Justin Welby says Church of England clergy can 'ignore' transgender guidance

Archbishop of Canterbury Justin Welby interviewed by Premier on Sunday, January 20, 2019. | YouTube/Premier on Demand

Archbishop of Canterbury Justin Welby tried to allay concerns about the Church of England's rededication guidance for trans-identified members by saying in a recent interview that it's not “a change of doctrine” and those opposed to it can “ignore it.”

Last year, the Church of England’s House of Bishops released a guidance for churches interested in marking a person’s "gender transition," rejecting an earlier idea to create a baptism-style service.

In a lengthy interview with Premier’s Justin Brierley that was posted online Sunday, Welby was asked about the transgender baptism controversy.

Welby responded by explaining that the guidance is “not binding,” and noted that “people can take it or leave it. This is not an instruction and there is no change of doctrine.”

He added that the guidance shouldn't be considered “a new baptism” since “you’re only baptized once,” he said, but a way for people to “affirm their identity in Christ.”

“In the same way as somebody being baptized finds faith in Christ in a new way, sometimes they will have an affirmation of their baptism, a reaffirmation of their baptismal vows, which will look quite like a baptism, will say the baptismal promises, but as a way of saying ‘this is who I am,’” said Welby.

Welby stressed yet again in his comments that the guidance is “not a rule. People are free to ignore it. And it’s not a change in doctrine in any way at all.”

Brierley then asked what it was like for Welby, as head of the Church of England and the global Anglican Communion, to be “in the midst of those competing views” on theological issues.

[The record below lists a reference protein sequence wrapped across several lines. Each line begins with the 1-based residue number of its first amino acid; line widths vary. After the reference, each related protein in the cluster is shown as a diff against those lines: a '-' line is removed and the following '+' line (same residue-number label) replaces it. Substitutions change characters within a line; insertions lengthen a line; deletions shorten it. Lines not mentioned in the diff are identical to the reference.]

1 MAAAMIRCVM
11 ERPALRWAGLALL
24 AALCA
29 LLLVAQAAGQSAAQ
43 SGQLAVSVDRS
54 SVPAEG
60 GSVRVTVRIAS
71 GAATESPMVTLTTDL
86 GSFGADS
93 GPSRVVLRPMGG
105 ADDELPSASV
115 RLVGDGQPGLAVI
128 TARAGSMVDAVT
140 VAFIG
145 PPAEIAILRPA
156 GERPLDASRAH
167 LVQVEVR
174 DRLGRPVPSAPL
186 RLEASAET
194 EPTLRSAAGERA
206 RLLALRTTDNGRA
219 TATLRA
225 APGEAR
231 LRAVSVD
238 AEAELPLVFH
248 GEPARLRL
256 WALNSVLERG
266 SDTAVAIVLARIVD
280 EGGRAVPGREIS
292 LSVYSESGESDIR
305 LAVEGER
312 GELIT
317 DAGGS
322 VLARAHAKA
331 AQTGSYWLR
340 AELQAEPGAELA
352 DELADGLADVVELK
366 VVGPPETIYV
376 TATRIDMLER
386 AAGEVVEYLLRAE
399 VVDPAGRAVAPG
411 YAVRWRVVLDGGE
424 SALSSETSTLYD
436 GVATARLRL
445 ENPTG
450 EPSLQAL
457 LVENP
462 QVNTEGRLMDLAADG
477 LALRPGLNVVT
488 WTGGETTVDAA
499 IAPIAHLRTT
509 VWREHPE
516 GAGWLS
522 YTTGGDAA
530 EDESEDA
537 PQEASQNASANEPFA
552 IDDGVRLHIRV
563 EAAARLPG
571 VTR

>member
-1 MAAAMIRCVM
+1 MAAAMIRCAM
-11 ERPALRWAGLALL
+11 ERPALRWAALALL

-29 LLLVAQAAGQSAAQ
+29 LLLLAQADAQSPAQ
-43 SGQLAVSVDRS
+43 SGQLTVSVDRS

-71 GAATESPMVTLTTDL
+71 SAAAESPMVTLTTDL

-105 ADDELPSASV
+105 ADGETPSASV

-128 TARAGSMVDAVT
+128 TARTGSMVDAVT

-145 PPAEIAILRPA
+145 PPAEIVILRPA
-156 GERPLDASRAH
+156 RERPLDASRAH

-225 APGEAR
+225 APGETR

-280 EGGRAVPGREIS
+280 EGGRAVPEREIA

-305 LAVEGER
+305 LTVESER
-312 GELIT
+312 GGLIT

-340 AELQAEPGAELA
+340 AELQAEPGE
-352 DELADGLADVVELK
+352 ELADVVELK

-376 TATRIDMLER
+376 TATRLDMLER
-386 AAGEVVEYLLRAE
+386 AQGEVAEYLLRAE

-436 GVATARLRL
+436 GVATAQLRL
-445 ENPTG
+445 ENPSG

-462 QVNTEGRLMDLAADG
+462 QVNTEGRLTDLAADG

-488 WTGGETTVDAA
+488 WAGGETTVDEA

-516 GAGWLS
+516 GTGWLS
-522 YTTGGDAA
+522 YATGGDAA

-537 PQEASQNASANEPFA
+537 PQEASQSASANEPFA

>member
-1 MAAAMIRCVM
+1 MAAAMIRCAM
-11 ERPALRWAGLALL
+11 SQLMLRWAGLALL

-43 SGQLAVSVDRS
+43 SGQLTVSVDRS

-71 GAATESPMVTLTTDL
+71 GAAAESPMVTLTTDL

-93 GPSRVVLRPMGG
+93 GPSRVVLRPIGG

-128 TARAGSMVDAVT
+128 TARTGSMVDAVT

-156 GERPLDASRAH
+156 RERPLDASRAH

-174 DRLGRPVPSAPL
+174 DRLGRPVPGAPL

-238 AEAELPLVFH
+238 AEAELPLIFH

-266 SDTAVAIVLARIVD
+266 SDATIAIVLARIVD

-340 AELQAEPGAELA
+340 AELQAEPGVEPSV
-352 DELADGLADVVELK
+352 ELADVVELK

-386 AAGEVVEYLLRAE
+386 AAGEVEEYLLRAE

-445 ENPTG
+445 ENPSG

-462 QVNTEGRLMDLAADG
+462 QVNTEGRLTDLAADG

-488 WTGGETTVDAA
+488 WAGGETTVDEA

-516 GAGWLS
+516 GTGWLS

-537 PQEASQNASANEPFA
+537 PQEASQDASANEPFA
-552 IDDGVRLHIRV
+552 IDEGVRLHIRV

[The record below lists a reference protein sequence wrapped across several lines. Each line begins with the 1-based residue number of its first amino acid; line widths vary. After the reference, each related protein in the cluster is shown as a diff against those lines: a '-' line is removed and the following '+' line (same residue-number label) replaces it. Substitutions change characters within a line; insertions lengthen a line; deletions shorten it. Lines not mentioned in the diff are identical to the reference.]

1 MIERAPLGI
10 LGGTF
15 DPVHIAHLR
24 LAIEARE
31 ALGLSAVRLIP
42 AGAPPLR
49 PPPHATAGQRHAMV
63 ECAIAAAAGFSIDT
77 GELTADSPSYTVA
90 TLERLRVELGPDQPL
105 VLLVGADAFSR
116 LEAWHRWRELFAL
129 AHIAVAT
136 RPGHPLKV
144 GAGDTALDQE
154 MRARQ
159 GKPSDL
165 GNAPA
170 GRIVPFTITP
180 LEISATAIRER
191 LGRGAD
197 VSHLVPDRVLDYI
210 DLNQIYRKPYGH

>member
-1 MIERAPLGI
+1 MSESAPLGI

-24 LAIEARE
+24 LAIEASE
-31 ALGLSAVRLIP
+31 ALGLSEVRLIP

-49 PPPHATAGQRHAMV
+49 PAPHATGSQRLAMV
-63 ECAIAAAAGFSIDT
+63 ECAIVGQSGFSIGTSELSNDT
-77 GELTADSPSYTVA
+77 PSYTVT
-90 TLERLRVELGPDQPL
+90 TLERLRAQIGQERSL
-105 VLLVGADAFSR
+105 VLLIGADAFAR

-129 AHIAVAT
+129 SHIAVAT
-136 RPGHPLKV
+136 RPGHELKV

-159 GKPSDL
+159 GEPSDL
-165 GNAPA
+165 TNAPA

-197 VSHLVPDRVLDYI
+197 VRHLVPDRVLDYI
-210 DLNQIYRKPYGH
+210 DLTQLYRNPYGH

Welby replied that it was “difficult” and admitted that it does “keep me awake at night,” while noting that as a Church, “we’re not meant to be dis-united.”

“For that reason, whichever way you like to take it, the Reformation was a tragedy because it fractured the Church of Christ, as was the Great Schism in the 11th century,” continued Welby.

“But it’s the reality we live in. What Christians have to do is live in the reality of today. We all like to imagine a world in which everything works the way it should. The Church is united, everyone agrees … its fantasy.”

Last January, church leaders agreed to issue a guidance modeled off the existing rite, known as the Affirmation of Baptismal Faith, which is designed to celebrate those who have already been baptized.

"The Church of England welcomes transgender people and wholeheartedly wishes for them to be included in the life of the Church," the Rt. Rev. Graham James, bishop of Norwich, said in a statement released at the time.

"On the matter of whether a new service is needed, the House of Bishops has decided that the current service that is used to affirm baptism can be adapted. Clergy always have the discretion to compose and say prayers with people as they see fit."

The guidance was released last December, leading theological conservatives within the denomination, like Christian Concern's chief executive Andrea Minichiello Williams, to denounce it.  

In a statement released last month, Williams called the new guidance further evidence that the Church of England was continuing its "devastating trajectory toward an outright denial of God and His Word."

"There is no need for Christians to sacrifice truth in a misguided attempt to be loving. It is not loving to mislead people — and wider society — into the falsehoods and myths of transgender ideology," said Williams.

“Very sadly, the guidance colludes with the unproven and untrue notion that a person can be ‘born in the wrong body,’ rejecting the truth that God saw His own creation of humans as male and female as ‘very good.’ As God is eternally the God of truth — not lies — Christians cannot and must not fall over themselves to accommodate transgender ideology.”

Welby’s interview touched base on a series of other topics, including an emphasis on the “Thy Kingdom Come,” a global prayer initiative meant to take place between the liturgical calendar dates of the Ascension and Pentecost.

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